NASW member Terri Lynn Flebotte
wrote a guest editorial published in the Montana Standard about how the state’s pending budget cuts to mental health and substance use disorder services for Medicaid recipients “will hamstring those of us who are social workers, case managers, addiction treatment specialists, and medical professionals.”
“These cuts and rule changes will prevent Montanans from accessing resources to live stable, healthy, and productive lives,” she wrote about the cuts that were to go into effect in April.
“From my professional perspective, these cuts are downright tone deaf in the face of the national and statewide school gun violence we have recently witnessed,” Flebotte said. “Why are we cutting off our life support to a sane and stable society?”
“Instead of finding the political courage to pass a responsible budget with revenue to invest in all Montanans, the state opted to create more hardship for those who struggle day in and day out with mental health needs,” she wrote.
Physical abuse may be easy to recognize, but emotional abuse in a relationship can often go undetected by family members, friends and even victims themselves, according to an article published on HuffingtonPost.com.
NASW member Lisa Ferentz
is quoted in the article “11 Subtle Signs You Might Be In An Emotionally Abusive Relationship.”
“Unlike physical or sexual abuse, there is a subtlety to emotional abuse,” said Ferentz, a licensed clinical social worker and educator specializing in trauma. “It’s a lot more confusing to victims, as it typically is couched in behaviors that can initially be perceived as ‘caring.’”
At the start of a relationship, the abuser may appear to be attentive and kind.
“In doing so, they win over the trust and confidence of their victims, which then makes the victims vulnerable to subsequent abuse,” Ferentz says in the article.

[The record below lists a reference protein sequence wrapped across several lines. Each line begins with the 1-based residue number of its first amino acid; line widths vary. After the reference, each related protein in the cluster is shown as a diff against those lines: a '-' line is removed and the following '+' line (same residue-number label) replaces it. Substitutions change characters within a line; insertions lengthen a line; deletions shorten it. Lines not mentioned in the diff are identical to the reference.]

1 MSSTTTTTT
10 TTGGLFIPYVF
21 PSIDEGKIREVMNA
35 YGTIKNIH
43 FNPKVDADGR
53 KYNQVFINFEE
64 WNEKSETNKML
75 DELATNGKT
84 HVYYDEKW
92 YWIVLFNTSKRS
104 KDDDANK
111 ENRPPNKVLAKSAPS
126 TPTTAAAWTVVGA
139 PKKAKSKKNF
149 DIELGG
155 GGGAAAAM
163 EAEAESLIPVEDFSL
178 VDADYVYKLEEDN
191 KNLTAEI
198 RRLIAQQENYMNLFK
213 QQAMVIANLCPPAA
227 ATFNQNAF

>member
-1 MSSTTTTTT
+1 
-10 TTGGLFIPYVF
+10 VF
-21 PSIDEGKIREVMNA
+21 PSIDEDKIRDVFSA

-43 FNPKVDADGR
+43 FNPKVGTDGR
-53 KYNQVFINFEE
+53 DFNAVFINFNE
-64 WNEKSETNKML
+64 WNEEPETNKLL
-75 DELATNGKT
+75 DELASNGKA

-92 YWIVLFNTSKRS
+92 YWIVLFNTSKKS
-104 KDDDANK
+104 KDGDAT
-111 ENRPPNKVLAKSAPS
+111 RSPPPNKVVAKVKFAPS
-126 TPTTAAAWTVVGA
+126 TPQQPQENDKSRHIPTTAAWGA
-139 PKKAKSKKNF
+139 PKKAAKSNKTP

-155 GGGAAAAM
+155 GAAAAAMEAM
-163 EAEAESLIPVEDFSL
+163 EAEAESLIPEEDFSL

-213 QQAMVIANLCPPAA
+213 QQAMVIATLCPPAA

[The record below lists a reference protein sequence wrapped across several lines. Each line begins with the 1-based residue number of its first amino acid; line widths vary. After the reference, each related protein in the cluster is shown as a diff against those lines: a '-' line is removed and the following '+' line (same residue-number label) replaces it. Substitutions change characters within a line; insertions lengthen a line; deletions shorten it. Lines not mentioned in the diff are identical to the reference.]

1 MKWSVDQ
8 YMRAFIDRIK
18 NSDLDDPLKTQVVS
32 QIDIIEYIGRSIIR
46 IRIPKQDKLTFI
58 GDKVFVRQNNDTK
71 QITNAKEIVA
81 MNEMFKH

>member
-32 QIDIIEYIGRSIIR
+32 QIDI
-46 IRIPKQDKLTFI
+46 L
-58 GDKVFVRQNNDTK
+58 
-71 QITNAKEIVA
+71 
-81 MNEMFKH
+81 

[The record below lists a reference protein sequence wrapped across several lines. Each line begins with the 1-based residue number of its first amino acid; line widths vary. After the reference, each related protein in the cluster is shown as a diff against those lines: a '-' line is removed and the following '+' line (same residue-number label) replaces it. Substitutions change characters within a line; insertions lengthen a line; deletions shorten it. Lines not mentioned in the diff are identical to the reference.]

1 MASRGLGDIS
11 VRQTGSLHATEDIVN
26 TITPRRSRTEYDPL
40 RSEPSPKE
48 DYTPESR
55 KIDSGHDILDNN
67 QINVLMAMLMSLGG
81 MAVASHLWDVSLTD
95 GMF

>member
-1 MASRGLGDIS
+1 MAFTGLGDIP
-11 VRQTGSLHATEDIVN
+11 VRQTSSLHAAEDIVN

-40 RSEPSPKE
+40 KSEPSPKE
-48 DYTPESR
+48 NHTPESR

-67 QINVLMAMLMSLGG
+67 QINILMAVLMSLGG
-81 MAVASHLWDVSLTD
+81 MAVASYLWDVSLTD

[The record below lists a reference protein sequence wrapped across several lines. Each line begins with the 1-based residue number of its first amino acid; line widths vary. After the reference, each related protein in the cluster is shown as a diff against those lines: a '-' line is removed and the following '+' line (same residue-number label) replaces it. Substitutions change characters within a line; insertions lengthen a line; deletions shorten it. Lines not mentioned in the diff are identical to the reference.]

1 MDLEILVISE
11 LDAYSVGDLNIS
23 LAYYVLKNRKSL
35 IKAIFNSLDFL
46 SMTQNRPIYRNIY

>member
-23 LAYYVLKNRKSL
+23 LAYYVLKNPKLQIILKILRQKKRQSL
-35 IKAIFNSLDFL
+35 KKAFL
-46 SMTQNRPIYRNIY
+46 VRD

There are only about 700 school social workers in Texas, because the state doesn’t require schools to have them, explains Miriam Nisenbaum
, executive director of the NASW Texas Chapter.
“Because we’re not more clearly defined in the Texas education code, we have more latitude,” Nisenbaum is quoted as saying in a story posted at Houston Public Media about Texas schools lacking a sufficient number of mental health professionals.
“Most social workers in the schools in Texas do work hand in glove with the school counselors, but they have more of an ability to get off campus and look at the other systems that the child is involved (in) to see how they can be of help,” Nisenbaum says.
She said even with the help of nonprofits, Texas needs more social workers. They could help reduce bullying and behavior concerns in schools, the article explains.
Many people have strong inner critics, says NASW member Jean Fagerstrom
, who is quoted in an article in The Park Bugle in St. Paul, Minn.
“We think [self-criticism] is a good way to motivate ourselves,” she says. “But the truth is we function better and happier if we learn to be kind to ourselves.”
Fagerstrom is an adjunct faculty member at the University of Minnesota’s Earl E. Bakken Center for Spirituality and Healing, and she teaches a course in mindful self-compassion. Fagerstrom took the mindful self-compassion training and says she has experienced positive changes in her own life as a result, the article says.
“I think I’m more supportive of myself. I have less fear of failure,” she is quoted as saying.
The training encourages her to bring new confidence to her teaching, the article says.
Self-esteem is based on being successful, being better than others, she notes. Self-compassion, on the other hand, has something to offer the individual when it’s obvious that things are not going well, the article says.
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